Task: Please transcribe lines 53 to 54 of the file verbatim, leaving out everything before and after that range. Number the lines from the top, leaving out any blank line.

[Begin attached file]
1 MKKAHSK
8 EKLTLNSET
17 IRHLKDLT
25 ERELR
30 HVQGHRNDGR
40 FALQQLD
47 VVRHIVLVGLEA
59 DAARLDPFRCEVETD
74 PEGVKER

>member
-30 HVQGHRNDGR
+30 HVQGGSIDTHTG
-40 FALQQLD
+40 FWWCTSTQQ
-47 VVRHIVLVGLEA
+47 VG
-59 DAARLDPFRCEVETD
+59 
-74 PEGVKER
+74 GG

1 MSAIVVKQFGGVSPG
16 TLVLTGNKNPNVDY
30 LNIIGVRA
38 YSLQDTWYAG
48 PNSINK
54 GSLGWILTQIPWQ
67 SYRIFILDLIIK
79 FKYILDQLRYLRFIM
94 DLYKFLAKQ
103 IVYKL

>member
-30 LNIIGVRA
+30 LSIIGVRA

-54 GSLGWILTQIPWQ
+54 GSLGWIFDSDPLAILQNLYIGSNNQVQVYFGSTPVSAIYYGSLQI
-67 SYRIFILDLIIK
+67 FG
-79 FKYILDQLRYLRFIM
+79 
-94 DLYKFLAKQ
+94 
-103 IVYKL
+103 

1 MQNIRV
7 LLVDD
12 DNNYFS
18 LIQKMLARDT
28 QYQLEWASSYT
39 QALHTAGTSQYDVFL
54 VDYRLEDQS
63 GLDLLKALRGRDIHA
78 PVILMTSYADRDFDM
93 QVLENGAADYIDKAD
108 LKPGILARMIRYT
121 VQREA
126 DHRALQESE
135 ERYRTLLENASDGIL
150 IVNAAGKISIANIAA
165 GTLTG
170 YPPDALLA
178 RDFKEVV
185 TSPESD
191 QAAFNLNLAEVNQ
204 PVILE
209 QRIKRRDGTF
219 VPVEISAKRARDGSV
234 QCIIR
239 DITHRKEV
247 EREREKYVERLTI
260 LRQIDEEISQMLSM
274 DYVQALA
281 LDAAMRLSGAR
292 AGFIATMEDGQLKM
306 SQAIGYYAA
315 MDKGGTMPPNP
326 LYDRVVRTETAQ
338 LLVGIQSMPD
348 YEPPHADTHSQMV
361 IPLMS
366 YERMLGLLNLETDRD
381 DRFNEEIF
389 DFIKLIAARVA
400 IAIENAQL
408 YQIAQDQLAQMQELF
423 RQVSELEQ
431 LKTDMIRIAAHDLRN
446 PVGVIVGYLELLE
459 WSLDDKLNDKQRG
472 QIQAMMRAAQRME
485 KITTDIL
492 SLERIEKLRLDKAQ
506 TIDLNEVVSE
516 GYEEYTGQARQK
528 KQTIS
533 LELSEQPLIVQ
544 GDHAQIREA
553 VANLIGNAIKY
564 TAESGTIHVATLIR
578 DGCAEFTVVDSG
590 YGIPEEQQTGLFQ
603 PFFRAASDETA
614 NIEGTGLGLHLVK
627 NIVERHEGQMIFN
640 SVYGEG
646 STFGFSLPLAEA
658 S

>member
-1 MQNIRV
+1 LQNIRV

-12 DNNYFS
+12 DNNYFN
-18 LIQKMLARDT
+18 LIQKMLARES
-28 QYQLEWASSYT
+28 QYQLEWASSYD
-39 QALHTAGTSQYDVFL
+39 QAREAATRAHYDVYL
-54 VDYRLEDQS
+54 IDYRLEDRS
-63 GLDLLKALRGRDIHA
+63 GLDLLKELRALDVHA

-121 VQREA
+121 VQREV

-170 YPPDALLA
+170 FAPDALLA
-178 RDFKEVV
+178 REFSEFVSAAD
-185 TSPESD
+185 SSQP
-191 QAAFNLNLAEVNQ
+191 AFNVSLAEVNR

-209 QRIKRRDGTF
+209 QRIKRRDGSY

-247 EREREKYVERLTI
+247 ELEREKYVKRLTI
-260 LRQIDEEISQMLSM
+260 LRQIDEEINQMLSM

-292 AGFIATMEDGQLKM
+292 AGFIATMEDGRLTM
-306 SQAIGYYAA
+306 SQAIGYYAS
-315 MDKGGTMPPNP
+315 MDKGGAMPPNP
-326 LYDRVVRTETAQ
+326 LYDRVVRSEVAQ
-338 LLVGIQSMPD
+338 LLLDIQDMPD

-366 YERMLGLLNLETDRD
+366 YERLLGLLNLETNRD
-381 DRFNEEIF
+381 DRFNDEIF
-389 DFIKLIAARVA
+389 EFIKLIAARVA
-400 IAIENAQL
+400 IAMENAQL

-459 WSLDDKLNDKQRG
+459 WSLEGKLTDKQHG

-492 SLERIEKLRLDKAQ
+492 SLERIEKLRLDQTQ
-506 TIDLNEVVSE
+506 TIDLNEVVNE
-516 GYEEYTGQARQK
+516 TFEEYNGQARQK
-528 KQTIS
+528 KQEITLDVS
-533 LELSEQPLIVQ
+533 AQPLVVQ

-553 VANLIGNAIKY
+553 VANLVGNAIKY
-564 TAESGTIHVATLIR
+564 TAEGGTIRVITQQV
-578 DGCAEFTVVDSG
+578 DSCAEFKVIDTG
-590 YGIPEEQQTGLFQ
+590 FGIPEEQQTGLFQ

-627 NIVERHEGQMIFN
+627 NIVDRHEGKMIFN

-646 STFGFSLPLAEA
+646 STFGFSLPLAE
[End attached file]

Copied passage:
93 QVLENGAADYIDKAD
108 LKPGILARMIRYT